I think that the relationship between health and hope is probably some sort of two way causality. I don't think being hopeful will cure terminal cancer. But I think being helpful when you receive a diagnosis that you may be able to overcome is huge, right? It's very, you want to try and do something about it. And you're much more likely to cooperate with all your protocols. And also more hopeful people are more likely to trust others. And as you, as you say, have communities and families and less likely to be lonely. And all of those things help if you have a difficult illness to get through.
Terry Wilcox 4:28
Now, I could not agree with this more. I believe that that is always been missing. And I think Bob, you and I, over the years have talked about it countless times that hope does matter. And hope is a metric. It is a measure
Bob Goldberg 4:41
Yes. And better health does lead to more hope. And we saw this with the HIV community. We've seen this in the muscular dystrophy community. And what hope really is, is it's a forward looking way of living. It's been basically not saying, oh, you know, you know, I'm gonna win the Triple Crown and baseball and most optimistic note hopeful is, I am going to spend every day hitting off the tee, improving my skills, because this is what's important to me. And it's quite obvious to us, Terry, that when somebody has either access to a new medicine, or improved access to, you know, continuity of care and navigation, that that changes the people's perception of what is possible in their lives. And that, in turn, is directly related to the amount of money that we spend on going to school and traveling and having weddings, and raising kids, etc. So I'm glad to see that economists are really, at least Carol in this country is looking at this is metric.
Terry Wilcox 5:55
Will definitely it's something that we need to incorporate more, and I think, countless times and I'm fairly certain, we're not the only advocacy group to say so but even in comments to ICER, and others. This is a metric, this is something that should be measured. And what's really interesting is that we don't already incorporate or quantify hope in any of our metrics that the UK does.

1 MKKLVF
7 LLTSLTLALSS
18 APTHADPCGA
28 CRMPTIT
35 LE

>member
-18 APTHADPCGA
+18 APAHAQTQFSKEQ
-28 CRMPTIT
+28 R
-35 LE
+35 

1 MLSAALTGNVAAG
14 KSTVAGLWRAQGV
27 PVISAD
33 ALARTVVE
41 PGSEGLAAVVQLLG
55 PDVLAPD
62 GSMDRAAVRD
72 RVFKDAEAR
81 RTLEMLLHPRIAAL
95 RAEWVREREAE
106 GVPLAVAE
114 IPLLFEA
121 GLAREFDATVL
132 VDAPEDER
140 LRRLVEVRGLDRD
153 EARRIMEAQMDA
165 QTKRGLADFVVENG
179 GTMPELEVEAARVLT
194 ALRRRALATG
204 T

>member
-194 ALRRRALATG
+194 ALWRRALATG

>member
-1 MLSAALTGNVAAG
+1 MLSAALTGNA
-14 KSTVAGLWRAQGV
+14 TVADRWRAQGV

Carol Graham 6:18
We worked with a British team that put the metrics into their stats, and they now have a whole, they are replacing GNP, they're not doing anything crazy. But they have an alternative, you know, in addition to in their annual population survey, where you can look at trends in well being across people across places across races over time, you know, if you see, for example, you know, despair increase, or, you know, happiness increase a lot in a particular place, something's going on. It's a warning indicator, right? The same way that it was in the US, but I was using my Gallup data, there were no official metrics to do that.
Terry Wilcox 6:59
Now, so Bob, in your discussion, why did she say they use these metrics, but not us? Why is the UK doing it? And not as that seems sort of backwards? Based on what you and I know, right?
Bob Goldberg 7:10
Yeah. Well, I think the UK researchers realize that hope or despair, you know, it's a cycle that can be hard to break out of, but if we can find ways to do it and measure it, it's a way of, you know, providing another kind of health service that can show up in new medicines, but also in the kinds of relationships that people that are lonely or depressed, need to avoid that cycle.
Carol Graham 7:42
So I think if you are in a community that's full of despair, and everybody's dying of overdose, and suicide, it's pretty hard to be hopeful that things will get better and nobody around you is telling you they will, right. I mean, growing up, but a context like that, I think it takes somebody of incredible character to sort of break out of that, and some people do for sure, I mean, their stories. So I think that's part of it. And part of it is the idea that you're falling behind rather than getting ahead. Even if you're getting ahead slowly, that obviously creates a very different mindset.
Terry Wilcox 8:18
Well, and while we aren't quite there yet, Carol adds that we're taking steps toward accounting for hope and mental health slowly but surely,
Carol Graham 8:26